Mar 18 2000
Agent, Angelos to meet; Ranger says delay will cost O's, like his did
FORT LAUDERDALE, Fla. -- On the eve of talks between Orioles majority owner Peter Angelos and the agent for pending free-agent pitcher Mike Mussina, former Orioles first baseman Rafael Palmeiro suggested yesterday that Angelos use his failed negotiations as a cautionary tale for signing the franchise's signature pitcher to a contract extension before Opening Day.
Angelos and Mussina's agent, Arn Tellem, are expected to meet today against the backdrop of the team's annual investors' meeting that carries a safari theme. Bagging a Moose is not listed on the schedule.
Angelos arrived in Fort Lauderdale yesterday and intends to stay the weekend. Whether today's meetings are productive could well determine if the club is able to end speculation about Mussina's future before the season.
"I know this for a fact: if Moose is a free agent he may end up getting $100 million," Palmeiro said after the Rangers' 13-8 exhibition win over the Orioles yesterday. "I think it's in their best interest for the Orioles to get [the extension] done as soon as possible. There's going to be a whole bunch of teams lining up for Mike. And that's for a lot of money.
"I know Mike wants to stay, just like I wanted to stay. But don't give him the opportunity to go out there and let some other big-market teams make it a competitive situation. You don't know what happens then."
Palmeiro refers to himself as proof.
Before spring training in 1998, Palmeiro suggested a five-year, $50 million offer would keep him in Baltimore. The club procrastinated, initially offering Palmeiro two years, before ultimately meeting his demand on Nov. 30. Palmeiro, however, contacted the Texas Rangers and accepted their five-year, $45 million offer, citing Texas' absence of state taxes, a desire to play near his suburban Dallas home and the Orioles' season-long hesitancy in negotiations.
"It should be instructive," said Palmeiro. "With me, I couldn't have been any clearer. It took all of nine months and a lot of phone calls and a lot of meetings and a lot of frustration, and then the opportunity came up for me to come to Texas.
"I had told them, `Don't let me be in that position. Don't let it come to that. Don't make me make that decision.' They did. So when everything falls into place [with Texas], what am I supposed to do?"
Palmeiro admits carrying a great deal of uncertainty through the '98 season when he batted .296 with 43 home runs and 121 RBIs. After voicing his parameters for a contract extension, he remembers being criticized while the club remained silent.
Recalled Palmeiro, who crafted the most productive five-year span in team history after arriving in 1994, "It didn't have to be that way."
Palmeiro classified Mussina as one of the league's top three pitchers, behind Boston Red Sox ace Pedro Martinez and ahead of "a pitcher to be named."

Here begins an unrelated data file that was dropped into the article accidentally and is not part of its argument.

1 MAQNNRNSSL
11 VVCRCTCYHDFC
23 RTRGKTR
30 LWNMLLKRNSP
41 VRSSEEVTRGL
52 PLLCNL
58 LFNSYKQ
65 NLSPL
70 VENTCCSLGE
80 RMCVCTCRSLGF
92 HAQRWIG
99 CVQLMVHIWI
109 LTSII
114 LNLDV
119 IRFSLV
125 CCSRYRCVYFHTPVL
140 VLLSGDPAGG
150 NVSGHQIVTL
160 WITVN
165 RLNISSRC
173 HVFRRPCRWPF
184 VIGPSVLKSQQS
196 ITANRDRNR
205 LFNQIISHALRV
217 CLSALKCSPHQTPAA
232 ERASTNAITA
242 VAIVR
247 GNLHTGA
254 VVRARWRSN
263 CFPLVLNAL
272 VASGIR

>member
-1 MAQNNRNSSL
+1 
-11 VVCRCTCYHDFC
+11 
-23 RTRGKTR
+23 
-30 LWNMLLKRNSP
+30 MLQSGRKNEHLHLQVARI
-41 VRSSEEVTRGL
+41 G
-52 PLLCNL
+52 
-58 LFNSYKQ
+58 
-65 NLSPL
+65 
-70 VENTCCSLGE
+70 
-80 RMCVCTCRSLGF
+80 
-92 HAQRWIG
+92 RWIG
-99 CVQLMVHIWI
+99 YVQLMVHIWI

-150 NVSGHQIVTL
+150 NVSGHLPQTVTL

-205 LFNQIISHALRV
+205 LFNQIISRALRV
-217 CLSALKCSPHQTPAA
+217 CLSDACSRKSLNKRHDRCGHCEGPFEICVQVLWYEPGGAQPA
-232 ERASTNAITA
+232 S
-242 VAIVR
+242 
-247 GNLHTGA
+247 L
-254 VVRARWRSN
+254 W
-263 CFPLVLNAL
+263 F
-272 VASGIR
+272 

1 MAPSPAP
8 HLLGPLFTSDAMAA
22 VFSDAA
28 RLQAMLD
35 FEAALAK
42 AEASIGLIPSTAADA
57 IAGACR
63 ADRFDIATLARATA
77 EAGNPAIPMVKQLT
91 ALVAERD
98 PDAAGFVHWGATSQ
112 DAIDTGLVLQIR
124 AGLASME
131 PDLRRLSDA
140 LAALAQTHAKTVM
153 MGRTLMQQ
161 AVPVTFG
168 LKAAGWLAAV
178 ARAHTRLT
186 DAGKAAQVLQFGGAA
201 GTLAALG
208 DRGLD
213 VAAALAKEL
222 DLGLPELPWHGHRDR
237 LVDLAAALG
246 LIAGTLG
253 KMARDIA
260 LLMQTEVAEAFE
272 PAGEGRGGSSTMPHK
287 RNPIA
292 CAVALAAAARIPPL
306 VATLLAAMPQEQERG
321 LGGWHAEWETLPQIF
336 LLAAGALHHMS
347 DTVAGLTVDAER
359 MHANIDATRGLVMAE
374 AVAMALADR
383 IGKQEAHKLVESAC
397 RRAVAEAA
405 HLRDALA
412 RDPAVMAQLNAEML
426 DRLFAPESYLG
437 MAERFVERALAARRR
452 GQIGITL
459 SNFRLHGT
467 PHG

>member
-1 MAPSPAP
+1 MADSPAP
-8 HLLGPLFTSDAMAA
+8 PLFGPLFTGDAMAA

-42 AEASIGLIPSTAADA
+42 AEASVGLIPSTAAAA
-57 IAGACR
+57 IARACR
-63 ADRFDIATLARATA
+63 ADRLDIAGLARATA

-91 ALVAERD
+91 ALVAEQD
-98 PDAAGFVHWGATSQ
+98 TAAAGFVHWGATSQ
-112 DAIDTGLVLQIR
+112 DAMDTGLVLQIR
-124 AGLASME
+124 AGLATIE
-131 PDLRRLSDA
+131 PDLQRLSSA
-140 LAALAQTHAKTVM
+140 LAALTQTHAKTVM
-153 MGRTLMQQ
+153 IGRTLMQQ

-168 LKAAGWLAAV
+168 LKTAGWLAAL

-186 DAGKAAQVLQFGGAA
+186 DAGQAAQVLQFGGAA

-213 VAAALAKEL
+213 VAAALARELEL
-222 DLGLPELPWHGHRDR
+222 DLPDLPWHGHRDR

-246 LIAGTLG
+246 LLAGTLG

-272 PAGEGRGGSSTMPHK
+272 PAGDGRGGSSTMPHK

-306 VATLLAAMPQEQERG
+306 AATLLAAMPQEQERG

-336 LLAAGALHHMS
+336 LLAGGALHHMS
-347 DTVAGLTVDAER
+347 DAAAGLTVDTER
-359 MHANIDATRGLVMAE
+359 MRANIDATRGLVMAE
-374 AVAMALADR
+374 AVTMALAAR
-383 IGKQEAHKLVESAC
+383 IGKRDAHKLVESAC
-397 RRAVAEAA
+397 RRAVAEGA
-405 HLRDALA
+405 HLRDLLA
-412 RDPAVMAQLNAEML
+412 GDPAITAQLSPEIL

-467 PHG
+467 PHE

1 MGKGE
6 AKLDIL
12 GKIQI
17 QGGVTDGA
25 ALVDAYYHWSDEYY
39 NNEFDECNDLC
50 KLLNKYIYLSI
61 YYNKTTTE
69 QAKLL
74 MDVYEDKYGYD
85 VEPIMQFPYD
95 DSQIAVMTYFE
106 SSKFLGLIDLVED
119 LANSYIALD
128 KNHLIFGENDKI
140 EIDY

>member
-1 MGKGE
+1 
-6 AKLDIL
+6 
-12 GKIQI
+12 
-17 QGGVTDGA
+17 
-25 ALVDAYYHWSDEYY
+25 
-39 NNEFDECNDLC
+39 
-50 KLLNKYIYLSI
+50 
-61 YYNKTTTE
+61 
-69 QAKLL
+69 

"If you lose someone like Moose, it's hard to come by anyone like that again," said Palmeiro. Former Oriole "Kevin Brown was one. Imagine Kevin and Moose together. You can't lose Mike. You've got to tie him down and build around him. He's young enough."
Only 31, Mussina brings a 136-66 record into the season after finishing second to Martinez in last year's Cy Young Award balloting. Mussina's .673 winning percentage is the highest in history by a right-handed pitcher with at least 200 career decisions. The organizational product has won at least 14 games in each of his eight full seasons and remade himself in recent years to thrive within hitter-friendly Camden Yards.
Now he enters a season in which his stated commitment to remain near his Montoursville, Pa., home may be tested as much as the club's willingness to extend itself to keep him.
"It's very important to get it done now, because it lingers," Palmeiro said. "The player thinks about it all the time. It's important, especially with a guy like Moose, who's one of the few true aces in the game.
"When you lose a guy like that, it's hard to come by one again. You can't lose Mike. He's young enough and good enough that you can build a good pitching staff around him. I'm not sure what their approach is. It just happens over and over again," Palmeiro said. "When you have a quality player and a quality person like that, you do everything you can to sign him."
Angelos made an opening five-year, $50 million bid to Mussina in early February. Tellem has since communicated a counteroffer believed to average more than $14 million for at least six years -- figures unprecedented in team history.
Tellem said yesterday he's not arriving to impose a deadline on talks. Mussina has said repeatedly he is "comfortable" with filing for free agency after the season.
"We're looking forward to the opportunity to have a cordial meeting with Peter. We're not twisting arms," Tellem said.
Referring to Brown's seven-year, $105 million signed in December 1998 with the Los Angeles Dodgers, Mussina said he does not intend to set the market for pitchers. He has insisted that he will not undersell himself as occurred in May 1997 when he agreed to a three-year, $20.45 million deal against the advice of his agent. Mussina says he will remain on the fringes of negotiations this time until Tellem feels a deal potentially close.
"He's not asking for everything," Palmeiro said. "Look where Kevin Brown is. Look where Pedro Martinez is."
Or, as Palmeiro reiterated, look where he is.
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